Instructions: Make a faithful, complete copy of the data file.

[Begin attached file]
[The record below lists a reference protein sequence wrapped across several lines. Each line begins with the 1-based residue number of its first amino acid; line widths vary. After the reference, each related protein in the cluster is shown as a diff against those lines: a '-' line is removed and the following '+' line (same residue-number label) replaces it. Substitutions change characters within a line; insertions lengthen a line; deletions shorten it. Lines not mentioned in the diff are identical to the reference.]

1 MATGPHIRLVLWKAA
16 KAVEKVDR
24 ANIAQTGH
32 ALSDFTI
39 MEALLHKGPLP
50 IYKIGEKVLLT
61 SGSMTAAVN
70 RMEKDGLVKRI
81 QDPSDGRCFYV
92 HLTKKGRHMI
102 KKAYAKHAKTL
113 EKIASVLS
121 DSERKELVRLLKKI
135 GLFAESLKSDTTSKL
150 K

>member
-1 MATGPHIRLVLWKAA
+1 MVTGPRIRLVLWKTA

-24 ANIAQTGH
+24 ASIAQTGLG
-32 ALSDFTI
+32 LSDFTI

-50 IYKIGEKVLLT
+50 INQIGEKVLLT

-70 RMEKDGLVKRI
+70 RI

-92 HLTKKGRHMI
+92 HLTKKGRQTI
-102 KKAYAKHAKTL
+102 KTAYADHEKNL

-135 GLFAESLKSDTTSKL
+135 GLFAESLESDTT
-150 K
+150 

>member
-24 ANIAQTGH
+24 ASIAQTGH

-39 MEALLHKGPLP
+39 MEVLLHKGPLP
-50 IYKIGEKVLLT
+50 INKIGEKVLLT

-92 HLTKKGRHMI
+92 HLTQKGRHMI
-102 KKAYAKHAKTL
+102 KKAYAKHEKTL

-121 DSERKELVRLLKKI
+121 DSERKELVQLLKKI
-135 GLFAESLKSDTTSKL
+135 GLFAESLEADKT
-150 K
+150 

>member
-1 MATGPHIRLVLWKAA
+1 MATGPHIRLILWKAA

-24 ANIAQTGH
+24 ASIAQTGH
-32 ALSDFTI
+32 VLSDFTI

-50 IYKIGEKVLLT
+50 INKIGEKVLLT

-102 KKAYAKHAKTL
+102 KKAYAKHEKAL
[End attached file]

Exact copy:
[The record below lists a reference protein sequence wrapped across several lines. Each line begins with the 1-based residue number of its first amino acid; line widths vary. After the reference, each related protein in the cluster is shown as a diff against those lines: a '-' line is removed and the following '+' line (same residue-number label) replaces it. Substitutions change characters within a line; insertions lengthen a line; deletions shorten it. Lines not mentioned in the diff are identical to the reference.]

1 MATGPHIRLVLWKAA
16 KAVEKVDR
24 ANIAQTGH
32 ALSDFTI
39 MEALLHKGPLP
50 IYKIGEKVLLT
61 SGSMTAAVN
70 RMEKDGLVKRI
81 QDPSDGRCFYV
92 HLTKKGRHMI
102 KKAYAKHAKTL
113 EKIASVLS
121 DSERKELVRLLKKI
135 GLFAESLKSDTTSKL
150 K

>member
-1 MATGPHIRLVLWKAA
+1 MVTGPRIRLVLWKTA

-24 ANIAQTGH
+24 ASIAQTGLG
-32 ALSDFTI
+32 LSDFTI

-50 IYKIGEKVLLT
+50 INQIGEKVLLT

-70 RMEKDGLVKRI
+70 RI

-92 HLTKKGRHMI
+92 HLTKKGRQTI
-102 KKAYAKHAKTL
+102 KTAYADHEKNL

-135 GLFAESLKSDTTSKL
+135 GLFAESLESDTT
-150 K
+150 

>member
-24 ANIAQTGH
+24 ASIAQTGH

-39 MEALLHKGPLP
+39 MEVLLHKGPLP
-50 IYKIGEKVLLT
+50 INKIGEKVLLT

-92 HLTKKGRHMI
+92 HLTQKGRHMI
-102 KKAYAKHAKTL
+102 KKAYAKHEKTL

-121 DSERKELVRLLKKI
+121 DSERKELVQLLKKI
-135 GLFAESLKSDTTSKL
+135 GLFAESLEADKT
-150 K
+150 

>member
-1 MATGPHIRLVLWKAA
+1 MATGPHIRLILWKAA

-24 ANIAQTGH
+24 ASIAQTGH
-32 ALSDFTI
+32 VLSDFTI

-50 IYKIGEKVLLT
+50 INKIGEKVLLT

-102 KKAYAKHAKTL
+102 KKAYAKHEKAL